Dolphins under attack off the Gulf Coast

Dolphins under attack off the Gulf Coast

More dolphins found killed and wounded by intentional human action.

A few weeks back, I posted about a dolphin that had been found in the United States southeast, victim of a deliberate shooting attack.  Now, it appears as if that trend is continuing, with more bodies being found in the region of the Gulf Coast.  One was found in Mississippi, part of its jaw missing. 

Another was found in Alabama with its tail cut off.  One was the victim of a screwdriver being plunged into its head and five more were found shot to death.  Several others have been found with missing fins or other injuries.  Attacks against dolphins are on the rise, though no one seems to know for sure exactly who is doing it or why.


In order to hunt down and prosecute the killers, police are examining evidence such as the bullet casings they found near the scene.  There is also a $5000 reward being offered for information leading to the arrest of those responsible.  The National Oceanic and Atmospheric Administration (NOAA) is putting more people on watch and paying extra attention to cases of injured dolphins.  There is also a private reward being offered by one of the stars of the Whale Wars television show to the tune of $20,000.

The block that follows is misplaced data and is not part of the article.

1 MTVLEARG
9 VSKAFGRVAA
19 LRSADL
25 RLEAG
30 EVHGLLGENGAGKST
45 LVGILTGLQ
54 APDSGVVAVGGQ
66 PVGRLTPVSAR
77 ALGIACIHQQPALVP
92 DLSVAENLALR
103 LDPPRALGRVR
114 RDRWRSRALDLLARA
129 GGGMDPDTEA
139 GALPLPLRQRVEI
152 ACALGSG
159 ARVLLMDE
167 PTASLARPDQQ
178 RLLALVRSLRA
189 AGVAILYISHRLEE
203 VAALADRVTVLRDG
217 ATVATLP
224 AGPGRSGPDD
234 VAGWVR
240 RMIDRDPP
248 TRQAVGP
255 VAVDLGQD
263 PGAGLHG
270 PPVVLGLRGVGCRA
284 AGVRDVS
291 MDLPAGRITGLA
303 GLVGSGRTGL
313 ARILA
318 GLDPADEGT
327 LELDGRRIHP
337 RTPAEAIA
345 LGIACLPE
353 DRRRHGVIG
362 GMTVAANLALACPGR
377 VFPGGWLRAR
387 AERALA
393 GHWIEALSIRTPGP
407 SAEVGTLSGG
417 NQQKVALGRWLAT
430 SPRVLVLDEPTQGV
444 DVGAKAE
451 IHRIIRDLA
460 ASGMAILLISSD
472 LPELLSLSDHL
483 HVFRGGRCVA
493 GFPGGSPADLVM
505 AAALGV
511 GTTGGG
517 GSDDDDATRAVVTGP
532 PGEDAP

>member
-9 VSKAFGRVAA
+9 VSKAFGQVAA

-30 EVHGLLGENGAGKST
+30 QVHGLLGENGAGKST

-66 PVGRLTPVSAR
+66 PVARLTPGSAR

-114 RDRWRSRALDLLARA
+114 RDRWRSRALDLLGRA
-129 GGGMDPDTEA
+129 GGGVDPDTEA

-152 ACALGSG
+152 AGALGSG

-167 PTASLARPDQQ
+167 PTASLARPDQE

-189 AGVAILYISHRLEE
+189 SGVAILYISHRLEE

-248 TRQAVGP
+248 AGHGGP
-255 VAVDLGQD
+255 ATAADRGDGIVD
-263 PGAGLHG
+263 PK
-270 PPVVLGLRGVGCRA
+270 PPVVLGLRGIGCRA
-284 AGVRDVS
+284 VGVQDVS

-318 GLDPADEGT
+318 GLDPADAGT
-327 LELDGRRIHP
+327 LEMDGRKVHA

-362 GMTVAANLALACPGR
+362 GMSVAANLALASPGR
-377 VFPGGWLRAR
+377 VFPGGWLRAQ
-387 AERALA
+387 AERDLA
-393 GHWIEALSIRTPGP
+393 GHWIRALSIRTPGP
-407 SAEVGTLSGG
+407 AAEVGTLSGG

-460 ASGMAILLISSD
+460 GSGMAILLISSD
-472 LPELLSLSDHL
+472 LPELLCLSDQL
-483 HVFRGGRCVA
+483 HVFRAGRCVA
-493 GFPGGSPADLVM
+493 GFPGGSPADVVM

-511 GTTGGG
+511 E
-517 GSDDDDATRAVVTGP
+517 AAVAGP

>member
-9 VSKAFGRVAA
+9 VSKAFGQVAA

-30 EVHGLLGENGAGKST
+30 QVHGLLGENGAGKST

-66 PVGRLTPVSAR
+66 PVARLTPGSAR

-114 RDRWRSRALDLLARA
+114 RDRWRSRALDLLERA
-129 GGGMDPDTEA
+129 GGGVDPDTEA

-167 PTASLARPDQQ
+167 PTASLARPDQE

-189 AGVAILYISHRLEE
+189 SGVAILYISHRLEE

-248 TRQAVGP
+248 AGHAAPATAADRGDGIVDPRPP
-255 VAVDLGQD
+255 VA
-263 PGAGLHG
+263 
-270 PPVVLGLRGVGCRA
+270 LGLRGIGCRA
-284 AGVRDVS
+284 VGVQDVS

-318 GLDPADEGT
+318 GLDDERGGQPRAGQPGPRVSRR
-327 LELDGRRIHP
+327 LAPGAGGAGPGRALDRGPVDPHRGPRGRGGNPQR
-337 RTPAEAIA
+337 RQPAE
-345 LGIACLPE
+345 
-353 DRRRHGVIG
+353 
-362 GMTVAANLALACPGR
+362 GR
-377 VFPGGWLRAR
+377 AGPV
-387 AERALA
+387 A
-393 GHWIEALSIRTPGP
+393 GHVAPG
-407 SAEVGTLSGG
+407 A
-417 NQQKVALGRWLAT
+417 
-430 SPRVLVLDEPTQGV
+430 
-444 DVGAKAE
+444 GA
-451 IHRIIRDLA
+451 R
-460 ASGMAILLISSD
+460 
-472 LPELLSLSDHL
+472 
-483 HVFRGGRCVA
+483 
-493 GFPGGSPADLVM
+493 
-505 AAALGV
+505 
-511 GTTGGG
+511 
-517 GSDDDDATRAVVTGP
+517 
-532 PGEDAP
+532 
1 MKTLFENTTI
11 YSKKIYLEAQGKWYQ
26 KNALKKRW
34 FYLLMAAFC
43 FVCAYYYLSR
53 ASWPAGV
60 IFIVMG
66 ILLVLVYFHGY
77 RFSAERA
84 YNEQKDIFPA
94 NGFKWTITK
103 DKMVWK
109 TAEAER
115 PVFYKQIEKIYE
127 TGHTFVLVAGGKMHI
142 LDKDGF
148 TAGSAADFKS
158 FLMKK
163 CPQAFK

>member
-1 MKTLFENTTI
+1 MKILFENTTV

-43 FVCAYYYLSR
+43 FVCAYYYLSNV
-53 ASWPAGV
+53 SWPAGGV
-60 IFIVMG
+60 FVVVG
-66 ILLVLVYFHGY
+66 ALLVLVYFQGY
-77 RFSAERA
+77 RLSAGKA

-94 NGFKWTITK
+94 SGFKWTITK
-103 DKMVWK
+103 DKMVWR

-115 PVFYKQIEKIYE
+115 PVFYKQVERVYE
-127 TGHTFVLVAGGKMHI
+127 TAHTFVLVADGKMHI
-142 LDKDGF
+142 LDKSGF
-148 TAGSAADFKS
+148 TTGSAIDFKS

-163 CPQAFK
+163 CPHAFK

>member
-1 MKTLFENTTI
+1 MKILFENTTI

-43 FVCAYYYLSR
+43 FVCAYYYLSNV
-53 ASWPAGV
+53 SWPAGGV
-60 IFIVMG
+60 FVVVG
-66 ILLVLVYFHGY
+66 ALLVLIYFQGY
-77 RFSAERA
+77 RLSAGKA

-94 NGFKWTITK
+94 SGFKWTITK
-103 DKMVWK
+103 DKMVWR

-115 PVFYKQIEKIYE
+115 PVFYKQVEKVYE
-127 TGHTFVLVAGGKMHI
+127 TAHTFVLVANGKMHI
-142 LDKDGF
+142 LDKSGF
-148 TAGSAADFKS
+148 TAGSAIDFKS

The chief suspects in these attacks are fishermen who see dolphins as competition, though whether it’s just one angry individual or an organized group is as of yet unknown.  Those investigating feel that the likelihood of a group is fairly low, given that the incidents are spread out over a large area and appear to be unrelated for the most part.

Added to the damage done by the BP oil spill, approximately 700 dolphins have been found dead since early 2010.  How people can look at these intelligent creatures as expendable is beyond me.  Hopefully, NOAA and the rest of those looking for the offenders will be successful and an example can be made of these people so that such rashes of attacks will not repeat themselves.  If we’re going to understand dolphins and keep their populations from dwindling, more people need to take these things seriously and work together to keep them from becoming the victims of unthinking individuals.